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skiing mt. pinos near Los Angeles

A view from Mt. Pinos, just outside Los Angeles. Photo: Aaron Price


The Inertia

About two-hours from Los Angeles there’s an eight-mile road. Along this eight-mile road is a network of trails — some mapped, some known only to the locals — that weave in and out of the Los Padres National Forest. Show up on a weekend, or after a huge snow dump, you’ll find 500-plus cars parked anywhere there’s space, with people spilling out ready to enjoy a full day of cross-country skiing, snowshoeing, sledding, tearing up the backcountry, or simply tailgating in thermals and ski pants.

Mt Pinos is the highest point in Ventura County at 8,847 feet, and sits just outside of Frazier Park, a small community known for its hiking and mountain biking in the summer. Although the mountain is almost exactly the same distance from L.A. as Big Bear, the area’s more commercial, well-groomed sibling, Pinos remains a little more discreet, attracting mostly locals, long-term residents of the surrounding cities, and avid nordic skiers. That doesn’t mean you’re not welcome though.

“For the most part, we love to see people on the mountain. We want to encourage that,” says Elliott Reyna, a local firefighter who grew up in Frazier Park and, although moving away for college, came back to start a family and regularly shred the wooded acres he knows like the back of his hand. “Take today, I had a man in a jeep asking about splitboarding. I showed him some spots.”

Backcountry Skiing and Snowboarding

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Backcountry skiing and snowboarding is definitely an option, but again, this isn’t a resort. Reyna, who has been making laps since high school, hitchhiking up and snowboarding down, stresses if you want to go that route you either need to know a local to show you the ropes, or do some serious research. You’ll also want to have all the rquisite avalanche gear (shovel, beacon, probe, partner), be aware of avalanche safety, and be realistic about your skill level.

“The style of snowboarding is very much (riding in the trees), a more advanced style,” he says. “People get lost all the time. Maybe a week or two after it snows you could follow the snow, but half the mountain doesn’t even have cell service. You need to be careful.”

Cross-Country or Nordic Skiing

Cuddy Valley Road, the only thoroughfare to get up to Mt Pinos, tops out at the Nordic Base, an operational HQ for the volunteer-run Nordic Ski Patrol. On the days they’re patrolling, you can stop by and pick up a map for a modest donation and buy an Adventure Pass. You can also nab an Adventure Pass ahead of time online. From here, multiple trails thread out into the beautiful winter landscape. Beginners may start on the Overlook Trail, where intermediates and experts can reach the top of Pinos itself by taking the Amargosa to Condor Summit tracks.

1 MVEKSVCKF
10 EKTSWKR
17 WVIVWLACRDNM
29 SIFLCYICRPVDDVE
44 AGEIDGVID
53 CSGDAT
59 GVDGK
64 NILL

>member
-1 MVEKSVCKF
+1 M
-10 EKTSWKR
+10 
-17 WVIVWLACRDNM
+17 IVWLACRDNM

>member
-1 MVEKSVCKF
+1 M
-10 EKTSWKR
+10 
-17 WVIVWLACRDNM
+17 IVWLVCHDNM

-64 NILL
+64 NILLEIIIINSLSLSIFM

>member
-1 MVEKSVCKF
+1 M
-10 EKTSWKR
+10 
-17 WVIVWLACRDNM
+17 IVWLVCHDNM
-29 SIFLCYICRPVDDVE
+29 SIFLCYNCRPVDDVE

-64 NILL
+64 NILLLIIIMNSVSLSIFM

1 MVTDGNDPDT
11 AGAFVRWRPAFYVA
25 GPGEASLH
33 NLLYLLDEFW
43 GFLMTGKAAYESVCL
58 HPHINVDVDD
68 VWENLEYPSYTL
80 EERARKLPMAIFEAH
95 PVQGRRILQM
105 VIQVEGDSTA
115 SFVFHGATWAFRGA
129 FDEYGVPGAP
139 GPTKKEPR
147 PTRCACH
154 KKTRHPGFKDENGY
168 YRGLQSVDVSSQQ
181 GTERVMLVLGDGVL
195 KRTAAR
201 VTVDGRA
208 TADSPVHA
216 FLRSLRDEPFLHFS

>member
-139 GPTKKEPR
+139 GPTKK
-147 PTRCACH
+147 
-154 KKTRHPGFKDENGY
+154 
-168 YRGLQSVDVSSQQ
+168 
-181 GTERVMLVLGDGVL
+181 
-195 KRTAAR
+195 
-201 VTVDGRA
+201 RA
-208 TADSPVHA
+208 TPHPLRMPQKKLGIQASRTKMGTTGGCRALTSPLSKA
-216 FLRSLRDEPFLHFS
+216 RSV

According to Aaron Price — a Thousand Oaks resident who commutes to Mt Pinos for its reliable nordic skiing conditions — the best trails are the ones further down.

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“I’d recommend going just about any time there is snow, but my preference is when the road is closed you can start at the bottom and ski up,” he says. “This is a much better way to quickly get away from the crowds.”

 

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Everything Else

If neither shredding the pow in the backcountry, or feeling the burn of cross-country skiing are your things, there’s a healthy mix of sledding (in an area the local’s have fondly dubbed “snow bunny hill”), snowshoeing, and just chilling by the road with your crew grilling some ‘dogs and enjoying a cold one. Be warned though, there’s nowhere to rent any kind of gear. Although you can buy sleds at the local Ace Hardware or most liquor stores, you’ll need to own a full ski or snowboard setup, or rent one before you come.

You’ll also need to grab a set of chains for your car. Conditions get dicey, and more often than not, the California Highway Patrol will turn you around without them or a four-wheel drive.

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24 Hours at Mt Pinos

Before you roll out of bed, check the conditions. If it’s fresh after a storm the snow gate up to the mountain may be closed. If it’s open, get there early. Like 7 a.m. early. The CHP keeps a track of all traffic coming into Frazier Park off I-5 and will stop you if it’s getting saturated. Once you’re in town, swing by Crow’s Custom Cookies for a donut and a coffee before heading up the mountain. Park in either one of the two lots, or respectfully on the side of the road (the local’s will appreciate it), and ride until you’re tired. Once you’re done, light up the barbecue and crush bevs with friends or head back into town and stop at either Mike’s Pizza or Caveman Cavey’s for a slice.

 

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